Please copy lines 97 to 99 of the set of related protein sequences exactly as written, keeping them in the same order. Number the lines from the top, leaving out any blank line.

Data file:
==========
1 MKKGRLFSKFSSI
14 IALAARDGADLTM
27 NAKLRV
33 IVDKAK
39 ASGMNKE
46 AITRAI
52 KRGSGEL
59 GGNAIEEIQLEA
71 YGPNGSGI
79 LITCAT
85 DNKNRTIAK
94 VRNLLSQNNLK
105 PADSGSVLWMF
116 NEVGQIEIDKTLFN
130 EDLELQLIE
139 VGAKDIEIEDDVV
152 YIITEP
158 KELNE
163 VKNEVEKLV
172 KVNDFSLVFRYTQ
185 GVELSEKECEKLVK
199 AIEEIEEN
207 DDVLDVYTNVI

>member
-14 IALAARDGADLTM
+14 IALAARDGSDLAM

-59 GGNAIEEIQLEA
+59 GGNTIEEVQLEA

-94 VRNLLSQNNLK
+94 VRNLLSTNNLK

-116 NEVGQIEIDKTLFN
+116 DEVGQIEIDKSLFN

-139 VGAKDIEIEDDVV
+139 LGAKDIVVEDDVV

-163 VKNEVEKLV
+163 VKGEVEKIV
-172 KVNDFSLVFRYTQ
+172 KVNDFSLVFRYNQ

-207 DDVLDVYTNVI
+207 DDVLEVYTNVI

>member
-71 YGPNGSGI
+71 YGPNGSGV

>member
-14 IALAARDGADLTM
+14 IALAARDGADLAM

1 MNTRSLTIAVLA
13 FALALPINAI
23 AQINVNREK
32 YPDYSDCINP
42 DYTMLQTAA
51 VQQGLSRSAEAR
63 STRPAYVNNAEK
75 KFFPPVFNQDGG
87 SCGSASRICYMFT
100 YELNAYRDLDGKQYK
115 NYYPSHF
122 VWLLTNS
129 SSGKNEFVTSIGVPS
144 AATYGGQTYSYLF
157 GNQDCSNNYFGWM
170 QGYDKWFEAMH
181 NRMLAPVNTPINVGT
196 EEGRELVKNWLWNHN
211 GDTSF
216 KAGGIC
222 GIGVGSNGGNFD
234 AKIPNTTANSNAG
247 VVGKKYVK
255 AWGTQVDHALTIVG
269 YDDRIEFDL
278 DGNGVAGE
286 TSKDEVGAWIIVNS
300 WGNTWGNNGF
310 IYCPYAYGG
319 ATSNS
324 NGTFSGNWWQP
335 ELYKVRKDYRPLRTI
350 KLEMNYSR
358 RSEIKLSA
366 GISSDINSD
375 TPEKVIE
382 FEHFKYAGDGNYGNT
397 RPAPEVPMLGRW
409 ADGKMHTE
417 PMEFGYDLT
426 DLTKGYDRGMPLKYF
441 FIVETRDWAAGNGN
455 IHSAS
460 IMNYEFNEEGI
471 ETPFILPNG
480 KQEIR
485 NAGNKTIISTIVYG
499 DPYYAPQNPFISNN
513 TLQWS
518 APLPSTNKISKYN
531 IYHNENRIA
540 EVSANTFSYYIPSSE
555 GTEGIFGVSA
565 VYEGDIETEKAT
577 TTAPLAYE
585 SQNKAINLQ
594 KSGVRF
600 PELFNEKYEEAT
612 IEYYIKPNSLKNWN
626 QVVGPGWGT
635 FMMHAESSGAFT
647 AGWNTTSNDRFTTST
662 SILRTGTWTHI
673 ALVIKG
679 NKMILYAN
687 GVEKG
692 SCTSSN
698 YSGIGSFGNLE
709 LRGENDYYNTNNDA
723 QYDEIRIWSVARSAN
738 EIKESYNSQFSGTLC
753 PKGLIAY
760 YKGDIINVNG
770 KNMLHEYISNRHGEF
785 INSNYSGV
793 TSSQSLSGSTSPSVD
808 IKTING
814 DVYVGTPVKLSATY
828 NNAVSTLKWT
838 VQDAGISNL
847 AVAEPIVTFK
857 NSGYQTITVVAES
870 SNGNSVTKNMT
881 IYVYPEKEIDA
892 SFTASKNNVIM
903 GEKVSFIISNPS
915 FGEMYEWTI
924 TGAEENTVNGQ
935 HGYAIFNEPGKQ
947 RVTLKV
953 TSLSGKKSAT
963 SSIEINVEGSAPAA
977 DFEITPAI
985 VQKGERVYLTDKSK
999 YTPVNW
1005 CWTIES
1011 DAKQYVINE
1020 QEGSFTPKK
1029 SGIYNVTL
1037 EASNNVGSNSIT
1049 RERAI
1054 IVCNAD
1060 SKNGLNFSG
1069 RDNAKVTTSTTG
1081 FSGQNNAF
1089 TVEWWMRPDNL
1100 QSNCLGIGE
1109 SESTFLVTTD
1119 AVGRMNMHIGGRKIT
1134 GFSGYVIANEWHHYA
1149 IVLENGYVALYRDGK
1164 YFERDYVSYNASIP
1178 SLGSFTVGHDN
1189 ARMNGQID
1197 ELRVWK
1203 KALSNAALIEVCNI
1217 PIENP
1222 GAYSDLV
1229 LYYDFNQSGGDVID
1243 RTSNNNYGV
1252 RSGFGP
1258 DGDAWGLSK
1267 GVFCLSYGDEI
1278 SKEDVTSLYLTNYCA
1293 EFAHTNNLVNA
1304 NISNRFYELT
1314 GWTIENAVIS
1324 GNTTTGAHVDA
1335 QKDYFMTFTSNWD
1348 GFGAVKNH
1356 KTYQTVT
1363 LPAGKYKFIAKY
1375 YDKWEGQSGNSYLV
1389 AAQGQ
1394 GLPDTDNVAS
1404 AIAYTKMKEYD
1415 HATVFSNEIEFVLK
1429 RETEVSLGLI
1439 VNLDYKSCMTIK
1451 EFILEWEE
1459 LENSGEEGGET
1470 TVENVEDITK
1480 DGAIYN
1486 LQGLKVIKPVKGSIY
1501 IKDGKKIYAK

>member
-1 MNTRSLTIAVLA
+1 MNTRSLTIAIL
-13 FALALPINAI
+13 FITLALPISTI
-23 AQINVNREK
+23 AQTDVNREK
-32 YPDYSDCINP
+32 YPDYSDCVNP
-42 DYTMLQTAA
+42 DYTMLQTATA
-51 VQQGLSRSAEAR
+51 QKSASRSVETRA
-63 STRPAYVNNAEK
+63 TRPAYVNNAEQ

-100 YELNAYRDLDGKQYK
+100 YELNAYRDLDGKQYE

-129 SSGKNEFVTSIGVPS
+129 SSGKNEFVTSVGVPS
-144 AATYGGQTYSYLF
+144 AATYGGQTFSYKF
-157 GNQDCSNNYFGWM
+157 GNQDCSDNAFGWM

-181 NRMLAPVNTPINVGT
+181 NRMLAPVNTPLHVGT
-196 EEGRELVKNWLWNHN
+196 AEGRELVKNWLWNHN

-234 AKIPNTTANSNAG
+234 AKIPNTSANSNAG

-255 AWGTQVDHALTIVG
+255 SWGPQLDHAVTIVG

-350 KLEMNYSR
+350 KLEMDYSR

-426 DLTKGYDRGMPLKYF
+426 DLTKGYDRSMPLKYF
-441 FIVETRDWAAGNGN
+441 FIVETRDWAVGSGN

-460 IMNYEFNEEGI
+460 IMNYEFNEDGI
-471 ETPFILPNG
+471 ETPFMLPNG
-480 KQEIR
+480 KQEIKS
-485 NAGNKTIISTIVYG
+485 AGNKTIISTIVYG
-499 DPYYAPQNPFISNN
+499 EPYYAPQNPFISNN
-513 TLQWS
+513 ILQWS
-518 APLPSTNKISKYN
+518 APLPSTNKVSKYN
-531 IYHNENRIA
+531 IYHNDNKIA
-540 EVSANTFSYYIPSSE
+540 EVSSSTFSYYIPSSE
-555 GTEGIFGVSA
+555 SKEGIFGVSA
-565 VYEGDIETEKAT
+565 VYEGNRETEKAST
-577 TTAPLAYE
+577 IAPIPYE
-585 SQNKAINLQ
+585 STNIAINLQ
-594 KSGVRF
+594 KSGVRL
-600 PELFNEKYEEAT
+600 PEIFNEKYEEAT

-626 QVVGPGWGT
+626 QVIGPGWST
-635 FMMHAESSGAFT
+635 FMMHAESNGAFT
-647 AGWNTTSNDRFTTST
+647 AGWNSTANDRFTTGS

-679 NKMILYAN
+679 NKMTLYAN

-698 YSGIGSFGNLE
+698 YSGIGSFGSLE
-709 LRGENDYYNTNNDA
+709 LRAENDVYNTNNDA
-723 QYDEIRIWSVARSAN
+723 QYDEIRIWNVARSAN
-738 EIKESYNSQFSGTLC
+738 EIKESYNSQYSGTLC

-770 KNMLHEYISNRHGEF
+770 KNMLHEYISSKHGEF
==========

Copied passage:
531 IYHNENRIA
540 EVSANTFSYYIPSSE
555 GTEGIFGVSA